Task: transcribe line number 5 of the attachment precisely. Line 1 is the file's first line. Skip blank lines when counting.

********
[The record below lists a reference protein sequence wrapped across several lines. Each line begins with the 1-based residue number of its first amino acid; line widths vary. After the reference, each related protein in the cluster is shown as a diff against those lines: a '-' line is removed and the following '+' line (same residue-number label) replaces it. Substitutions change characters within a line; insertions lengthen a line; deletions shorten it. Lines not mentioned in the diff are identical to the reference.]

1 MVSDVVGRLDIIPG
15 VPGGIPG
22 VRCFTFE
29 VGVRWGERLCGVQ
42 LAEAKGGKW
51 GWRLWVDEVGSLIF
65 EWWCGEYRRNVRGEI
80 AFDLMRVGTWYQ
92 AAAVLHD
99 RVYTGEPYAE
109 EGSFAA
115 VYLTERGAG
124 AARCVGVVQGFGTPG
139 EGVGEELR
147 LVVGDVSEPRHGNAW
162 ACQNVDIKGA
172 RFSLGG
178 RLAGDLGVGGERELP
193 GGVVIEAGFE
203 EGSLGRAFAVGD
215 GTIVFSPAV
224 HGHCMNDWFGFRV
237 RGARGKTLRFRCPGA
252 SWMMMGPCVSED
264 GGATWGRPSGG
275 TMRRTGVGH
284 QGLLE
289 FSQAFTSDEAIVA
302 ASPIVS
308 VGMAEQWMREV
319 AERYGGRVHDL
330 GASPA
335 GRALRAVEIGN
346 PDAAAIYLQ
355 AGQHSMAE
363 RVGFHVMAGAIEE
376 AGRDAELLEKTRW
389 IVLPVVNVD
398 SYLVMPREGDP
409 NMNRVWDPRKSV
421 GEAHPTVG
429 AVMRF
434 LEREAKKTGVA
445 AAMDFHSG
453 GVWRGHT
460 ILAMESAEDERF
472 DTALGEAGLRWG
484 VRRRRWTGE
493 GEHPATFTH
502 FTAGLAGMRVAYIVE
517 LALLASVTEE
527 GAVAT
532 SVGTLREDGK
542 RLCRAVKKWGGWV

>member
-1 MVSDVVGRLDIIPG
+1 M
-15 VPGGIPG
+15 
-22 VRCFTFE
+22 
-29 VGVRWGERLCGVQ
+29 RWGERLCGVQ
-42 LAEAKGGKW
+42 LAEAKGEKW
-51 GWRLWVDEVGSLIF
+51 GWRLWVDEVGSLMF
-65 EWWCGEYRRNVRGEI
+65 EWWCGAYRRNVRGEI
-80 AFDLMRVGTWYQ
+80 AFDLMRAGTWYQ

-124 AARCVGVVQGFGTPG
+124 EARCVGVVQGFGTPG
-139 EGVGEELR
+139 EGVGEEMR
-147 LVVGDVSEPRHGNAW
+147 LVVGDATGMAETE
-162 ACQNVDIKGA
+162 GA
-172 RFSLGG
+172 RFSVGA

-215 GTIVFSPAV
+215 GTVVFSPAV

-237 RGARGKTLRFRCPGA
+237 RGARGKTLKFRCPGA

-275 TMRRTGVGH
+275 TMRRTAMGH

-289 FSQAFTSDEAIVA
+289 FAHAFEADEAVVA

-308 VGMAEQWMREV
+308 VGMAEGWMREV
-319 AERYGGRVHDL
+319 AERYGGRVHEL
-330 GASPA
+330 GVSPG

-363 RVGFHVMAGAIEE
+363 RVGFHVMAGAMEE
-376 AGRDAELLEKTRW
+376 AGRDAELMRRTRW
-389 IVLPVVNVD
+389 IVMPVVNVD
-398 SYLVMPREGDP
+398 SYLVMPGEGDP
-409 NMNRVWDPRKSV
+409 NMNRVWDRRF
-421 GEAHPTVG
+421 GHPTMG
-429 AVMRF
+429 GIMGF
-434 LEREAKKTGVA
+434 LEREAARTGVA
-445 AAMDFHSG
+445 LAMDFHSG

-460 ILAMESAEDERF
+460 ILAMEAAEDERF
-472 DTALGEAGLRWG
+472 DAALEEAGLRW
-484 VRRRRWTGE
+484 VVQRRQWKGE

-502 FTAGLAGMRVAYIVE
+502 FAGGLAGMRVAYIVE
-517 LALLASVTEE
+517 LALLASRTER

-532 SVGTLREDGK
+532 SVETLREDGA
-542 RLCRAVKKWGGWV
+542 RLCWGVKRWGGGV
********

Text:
29 VGVRWGERLCGVQ